Static asset pipeline

This page documents additional information that may be useful when developing new features for Zulip that require front-end changes, especially those that involve adding new files. For a more general overview, see the new feature tutorial.

Primary build process

Most of the existing JS in Zulip is written in IIFE-wrapped modules, one per file in the static/js directory. We will over time migrate this to Typescript modules. In development mode files are loaded using webpack eval with sourcemaps. In production mode (and when creating a release tarball using tools/build-release-tarball), JavaScript files are concatenated and minified. We use the django pipeline extension to manage our static assets, webpack, and typescript.

Adding static files

To add a static file to the app (JavaScript, CSS, images, etc), first add it to the appropriate place under static/.

  • Third-party files that we haven’t patched should be installed via npm, so that it’s easy to upgrade them and third-party code doesn’t bloat the Zulip repository. You can then access them in webpack.assets.json via their paths under node_modules. You’ll want to add these to the package.json in the root of the repository, and then provision (to have npm download them) before continuing. Your commit should also update PROVISION_VERSION in version.py. When adding modules to package.json, please pin specific versions of them (don’t using carets ^, tildes ~, etc). We prefer fixed versions so that when the upstream providers release new versions with incompatible APIs, it can’t break Zulip. We update those versions periodically to ensure we’re running a recent version of third-party libraries.
  • Third-party files that we have patched should all go in static/third/. Tag the commit with “[third]” when adding or modifying a third-party package. Our goal is to the extent possible to eliminate patched third-party code from the project.
    • Our own JavaScript lives under static/js; Typescript files live under static/ts; CSS lives under static/styles. Portico JavaScript (“portico” means for logged-out pages) lives under static/js/portico.

After you add a new JavaScript file, it needs to be specified in the entries dictionary defined in tools/webpack.assets.json to be included in the concatenated file; this will magically ensure it is available both in development and production. CSS should be added to the STYLESHEETS section of PIPELINE in zproject/settings.py. A few notes on doing this:

  • If you plan to only use the JS/CSS within the app proper, and not on the login page or other standalone pages, put it in the app bundle.
  • If you plan to use it in both, put it in the common bundle.
  • If it’s just used on a single standalone page (e.g. /stats), give it its own bundle. To load a bundle in the relevant Jinja2 template for that page, use render_bundle and stylesheet for JS and CSS, respectively.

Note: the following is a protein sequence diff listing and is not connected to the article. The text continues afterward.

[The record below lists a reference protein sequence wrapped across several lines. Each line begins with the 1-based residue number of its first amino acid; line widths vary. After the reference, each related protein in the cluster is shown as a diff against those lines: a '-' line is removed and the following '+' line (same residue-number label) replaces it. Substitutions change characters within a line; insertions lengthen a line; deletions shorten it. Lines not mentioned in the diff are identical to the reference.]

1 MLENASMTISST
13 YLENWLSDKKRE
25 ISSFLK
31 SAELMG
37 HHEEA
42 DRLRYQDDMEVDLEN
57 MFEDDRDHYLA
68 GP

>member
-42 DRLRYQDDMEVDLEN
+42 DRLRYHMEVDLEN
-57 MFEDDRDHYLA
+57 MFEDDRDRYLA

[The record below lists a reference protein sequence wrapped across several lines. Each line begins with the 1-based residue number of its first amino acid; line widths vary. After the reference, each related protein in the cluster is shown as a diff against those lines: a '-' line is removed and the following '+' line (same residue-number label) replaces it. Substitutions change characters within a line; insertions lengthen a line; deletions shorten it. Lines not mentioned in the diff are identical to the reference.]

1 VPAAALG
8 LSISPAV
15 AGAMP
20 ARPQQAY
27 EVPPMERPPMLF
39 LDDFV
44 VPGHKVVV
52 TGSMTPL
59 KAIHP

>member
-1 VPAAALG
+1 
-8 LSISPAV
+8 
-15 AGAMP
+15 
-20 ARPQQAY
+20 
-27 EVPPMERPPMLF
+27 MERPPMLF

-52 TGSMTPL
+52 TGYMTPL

If you want to test minified files in development, look for the PIPELINE_ENABLED = line in zproject/settings.py and set it to True – or just set DEBUG = False.

Note that static/html/{400,5xx}.html will only render properly if minification is enabled, since they, by nature, hardcode the path static/min/portico.css.

How it works in production

You can learn a lot from reading about django-pipeline, but a few useful notes are:

  • Zulip installs static assets in production in /home/zulip/prod-static. When a new version is deployed, before the server is restarted, files are copied into that directory.
  • We use the VFL (Versioned File Layout) strategy, where each file in the codebase (e.g. favicon.ico) gets a new name (e.g. favicon.c55d45ae8c58.ico) that contains a hash in it. Each deployment, has a manifest file (e.g. /home/zulip/deployments/current/staticfiles.json) that maps codebase filenames to serving filenames for that deployment. The benefit of this VFL approach is that all the static files for past deployments can coexist, which in turn eliminates most classes of race condition bugs where browser windows opened just before a deployment can’t find their static assets. It also is necessary for any incremental rollout strategy where different clients get different versions of the site.
  • Some paths for files (e.g. emoji) are stored in the rendered_content of past messages, and thus cannot be removed without breaking the rendering of old messages (or doing a mass-rerender of old messages).

Webpack/CommonJS/ES6/Typescript modules

New JS written for Zulip can be written as Typescript or if a more incremental migration is required, CommonJS modules (bundled using webpack, though this will be taken care of automatically whenever run-dev.py is running). (CommonJS is the same module format that Node uses, so see the Node documentation for more information on the syntax.)

All JavaScript we provide will eventually be migrated to Typescript, which will make refactoring the frontend code easier and allow static analyzers to reason about our code more easily.

Declare entry points in webpack.assets.json. Any modules you add will need to be required or imported from this file (or one of its dependencies) in order to be included in the script bundle.